None of the characters I write about are particularly courageous or angelic or suicidal, bitter for their fate, ashamed to be alive, apt to kill anyone because they have an intellectual or psychiatric disability, or dreaming of being cured or even vaguely concerned with being cured.

And that’s what makes realistic portrayals of disabled people so significant. Not for the sake of inspiration porn. Not to make us proud of how good we have it. But to welcome disabled people’s lives, stories, and perspectives into the arts and therein mainstream society.

The assumption that a story about severely disabled characters must be overwhelmingly upsetting is precisely the mentality that marginalizes severely disabled people. If we won’t read their stories because they’re too sad, we’re not very likely to know how to approach them in real life.

And for all its lines about the importance of realistic stories for the sake of galvanizing greater empathy, The New York Times never reviewed Nussbaum’s award-winning book.

 

 

When It Comes To Health, Who Should Minorities Trust?

12 Apr

Medication diet squircle(Image by Barry used under CC.20 via)

 

At the beginning of this year, I underwent orthopedic surgery and rare complications immediately arose from it, causing me to take three months of sick leave. In that time, both my country of origin and my country of residence experienced outbreaks of measles that have set the Internet ablaze with raging arguments about medicine, personal choice and the greater good. While the critics of Big Pharma have plenty of good points, recent studies of Big Herba—which is unregulated in the U.S.—have debunked an array of flaws that can be deadly. Glossing over the vitriol, at the crux of the matter lies a very reasonable question: When it comes to health, who should you trust?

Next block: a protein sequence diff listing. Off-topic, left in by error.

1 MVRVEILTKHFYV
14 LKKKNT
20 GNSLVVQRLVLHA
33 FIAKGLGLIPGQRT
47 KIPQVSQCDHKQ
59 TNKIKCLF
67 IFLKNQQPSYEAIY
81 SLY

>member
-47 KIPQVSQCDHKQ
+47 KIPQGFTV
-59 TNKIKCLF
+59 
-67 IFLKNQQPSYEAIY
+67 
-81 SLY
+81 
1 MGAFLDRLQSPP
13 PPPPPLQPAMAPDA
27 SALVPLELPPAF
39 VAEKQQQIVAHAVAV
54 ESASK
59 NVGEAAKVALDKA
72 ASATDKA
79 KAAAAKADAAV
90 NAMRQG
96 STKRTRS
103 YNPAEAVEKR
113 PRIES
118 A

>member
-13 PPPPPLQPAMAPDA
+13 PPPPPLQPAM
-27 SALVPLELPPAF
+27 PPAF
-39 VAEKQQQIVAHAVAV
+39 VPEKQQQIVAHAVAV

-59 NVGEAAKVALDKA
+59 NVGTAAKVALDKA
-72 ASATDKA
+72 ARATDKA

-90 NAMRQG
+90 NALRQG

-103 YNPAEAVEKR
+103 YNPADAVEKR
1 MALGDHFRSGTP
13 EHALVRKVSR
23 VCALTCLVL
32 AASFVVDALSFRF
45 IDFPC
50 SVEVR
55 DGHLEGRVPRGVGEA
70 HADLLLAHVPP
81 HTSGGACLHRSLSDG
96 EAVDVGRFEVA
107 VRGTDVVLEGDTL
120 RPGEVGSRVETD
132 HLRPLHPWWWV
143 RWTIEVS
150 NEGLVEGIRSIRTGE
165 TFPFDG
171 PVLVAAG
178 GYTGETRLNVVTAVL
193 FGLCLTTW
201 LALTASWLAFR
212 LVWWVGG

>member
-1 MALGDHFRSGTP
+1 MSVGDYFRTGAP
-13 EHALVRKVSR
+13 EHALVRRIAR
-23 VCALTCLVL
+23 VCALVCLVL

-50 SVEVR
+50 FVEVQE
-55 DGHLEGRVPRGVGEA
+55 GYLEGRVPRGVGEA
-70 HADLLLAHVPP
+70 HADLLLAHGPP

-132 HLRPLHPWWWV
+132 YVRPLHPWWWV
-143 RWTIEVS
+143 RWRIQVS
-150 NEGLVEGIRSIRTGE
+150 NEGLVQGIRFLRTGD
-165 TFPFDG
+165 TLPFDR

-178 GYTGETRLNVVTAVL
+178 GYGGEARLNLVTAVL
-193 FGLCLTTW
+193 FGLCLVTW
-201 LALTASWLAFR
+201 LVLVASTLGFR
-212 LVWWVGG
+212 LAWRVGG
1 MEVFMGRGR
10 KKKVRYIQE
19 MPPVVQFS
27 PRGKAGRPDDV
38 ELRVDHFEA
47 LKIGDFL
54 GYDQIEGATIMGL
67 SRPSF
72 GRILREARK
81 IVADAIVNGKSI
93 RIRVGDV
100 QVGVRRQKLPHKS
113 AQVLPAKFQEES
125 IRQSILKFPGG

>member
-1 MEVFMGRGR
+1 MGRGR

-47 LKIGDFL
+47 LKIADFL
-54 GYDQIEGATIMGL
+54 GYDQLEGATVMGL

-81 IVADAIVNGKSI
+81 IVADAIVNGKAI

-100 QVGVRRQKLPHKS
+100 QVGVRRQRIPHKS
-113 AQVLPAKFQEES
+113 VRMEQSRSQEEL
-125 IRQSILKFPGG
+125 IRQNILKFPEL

“Trust to your doctor” sounds simple enough until we consider the many instances throughout history when medical professionals have abused this trust, particularly in regard to minorities. Health organizations around the world classified gay people as mentally ill as late as 2001. A panelist on Larry Wilmore’s The Nightly Show last month cited the Tuskegee syphilis experiment, which treated African-American men like lab rates from 1932 to 1972, as the basis for his overarching distrust of government health organizations. Investigations recently revealed that the U.S. Public Health Service committed similar crimes against mental patients and inmates in Guatemala in the 1940s. The polio vaccine, which has saved millions of lives globally, was first tested on physically and mentally disabled children living in asylums and orphanages. Researchers advocated the forced sterilization of trans people and ethnic minorities as recently as 2012. And of course there were the Nazis and the many, many scientists before them who passionately promoted eugenics. ITV recently rebroadcast a documentary hosted by Warwick Davis detailing Dr. Mengele’s horrific experiments on dwarfs at Auschwitz.